Horror Remakes: The Good, The Bad, and The Horrible!
The Haunting (1963 Vs. 1999): The Haunting (1960), directed by Robert Wise, is one of the best ghost stories ever put on film. Loyal to the source material on which it is based (the novel The Haunting of Hill House, by Shirley Jackson), with nuanced performances by a stellar cast, and with a minimalist approach that has made the film stand the test of time 50 years on.
The 1999 remake by Jan De Bont (Speed), on the other hand, is an overblown travesty. Taking everything that was good about the original and throwing it away, replacing the thick atmosphere and meticulous pace with a headache inducing sound-design, and cartoonish CGI – not to mention the waste of a fine cast (any film that casts the magnificent Virginia Madsen in a bit role deserves scorn) – this remake is as bad as it gets. Unwatchable.
The Thing (1951 Vs. 1982): The Howard Hawks-produced The Thing From Another World (1951) is a minor classic. A spooky mood, energetic performances, and a brisk pace all combine to make this Sci-Fi chiller a monochrome treat.
Keeping all that in mind, it’s a miracle that John Carpenter’s 1982 remake is even better. Carpenter took the original as a launching pad, added a subversive message about 80’s paranoia and fear of AIDS, and gave the film a visual style so stunning it’s unforgettable. And the special effects by Rob Bottin are unmatched to this day. Wait…and did I mention stellar performances by Kurt Russell and Keith David? One of Carpenter’s best.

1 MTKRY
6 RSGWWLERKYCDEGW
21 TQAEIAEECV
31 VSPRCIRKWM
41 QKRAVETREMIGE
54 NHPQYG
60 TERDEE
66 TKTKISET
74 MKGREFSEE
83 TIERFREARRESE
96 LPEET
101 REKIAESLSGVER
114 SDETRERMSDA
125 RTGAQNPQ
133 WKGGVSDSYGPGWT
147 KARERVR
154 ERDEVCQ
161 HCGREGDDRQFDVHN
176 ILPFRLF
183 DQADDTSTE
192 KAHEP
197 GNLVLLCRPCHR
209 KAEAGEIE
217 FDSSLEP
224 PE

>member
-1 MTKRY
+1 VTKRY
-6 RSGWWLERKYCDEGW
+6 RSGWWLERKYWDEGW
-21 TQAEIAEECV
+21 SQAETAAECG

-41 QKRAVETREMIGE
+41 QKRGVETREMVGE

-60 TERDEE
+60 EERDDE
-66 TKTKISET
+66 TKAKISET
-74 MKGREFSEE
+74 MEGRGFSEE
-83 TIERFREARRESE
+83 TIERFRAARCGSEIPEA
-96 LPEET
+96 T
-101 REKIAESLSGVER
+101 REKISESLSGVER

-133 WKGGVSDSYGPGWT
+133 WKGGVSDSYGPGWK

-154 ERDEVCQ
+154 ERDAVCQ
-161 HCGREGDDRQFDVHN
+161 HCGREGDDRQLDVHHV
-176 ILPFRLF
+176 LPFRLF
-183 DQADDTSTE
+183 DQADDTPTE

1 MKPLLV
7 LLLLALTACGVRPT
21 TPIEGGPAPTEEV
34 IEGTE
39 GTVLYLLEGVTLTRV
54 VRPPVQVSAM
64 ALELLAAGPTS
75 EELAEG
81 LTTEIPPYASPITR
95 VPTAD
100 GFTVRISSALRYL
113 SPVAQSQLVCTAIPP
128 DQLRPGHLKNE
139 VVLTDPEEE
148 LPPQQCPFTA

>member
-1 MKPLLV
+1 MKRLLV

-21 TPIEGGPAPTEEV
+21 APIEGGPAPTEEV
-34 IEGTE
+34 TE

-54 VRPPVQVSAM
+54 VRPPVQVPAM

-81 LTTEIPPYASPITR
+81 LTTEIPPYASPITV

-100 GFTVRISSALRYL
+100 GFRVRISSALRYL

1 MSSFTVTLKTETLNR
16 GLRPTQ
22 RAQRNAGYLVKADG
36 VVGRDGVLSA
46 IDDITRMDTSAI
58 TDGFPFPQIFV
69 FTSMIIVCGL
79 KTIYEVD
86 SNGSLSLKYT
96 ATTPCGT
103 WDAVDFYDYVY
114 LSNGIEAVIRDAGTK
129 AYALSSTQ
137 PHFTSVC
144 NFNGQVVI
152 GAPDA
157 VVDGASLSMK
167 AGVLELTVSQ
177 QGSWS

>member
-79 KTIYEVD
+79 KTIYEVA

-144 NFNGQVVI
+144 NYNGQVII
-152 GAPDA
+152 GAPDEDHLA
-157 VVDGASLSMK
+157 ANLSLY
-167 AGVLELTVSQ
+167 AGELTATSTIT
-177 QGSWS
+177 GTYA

Invasion of The Body Snatchers (1956 Vs. 1978): Invasion of The Body Snatchers (1956) is a black and white classic. Stylishly and confidently directed by Don Seigel, this is a subversive, disturbing, and ageless piece of paranoid Sci-Fi, with a wonderful central performance by Kevin McCarthy, whose slowly rising hysteria is masterfully portrayed.
The 1978 remake, directed by Phillip Kaufman, is an entirely different animal. It’s much slicker, much more stylistic, and the tone is much, much darker. All in all, this remake is more visceral, and the bleak ending is a whopper. A rare case of both films, the original and the remake, being highly effective. Recommended.
Fright Night (1985 Vs. 2011): When Fright Night came out in 1985, it was a box-office hit, well-received by critics, and, as time passed by, it became a minor classic, and deservedly so. This is a near-perfect film, with wonderful performances by the whole cast (especially Chris Sarandon and Roddy McDowell), a pitch-perfect screenplay by writer/director Tom Holland, and special effects that have stood the test of time.
So when news came out that a remake was in the works, fans were very skeptical. Could the 80’s classic be bettered? Or worse yet, would the new version ruin the memory of the original? As it turned out, both predictions were dead wrong. The 2011 remake (starring Collin Farrell, and directed by Craig Gillespie) surprised the fans by being moderately reverent to the original, and adding plenty of fresh touches to make this version stand out on its own. This remake also has likeable performances from all the cast, stylish effects, and atmosphere to spare. Even the 3D work is good, a rarity.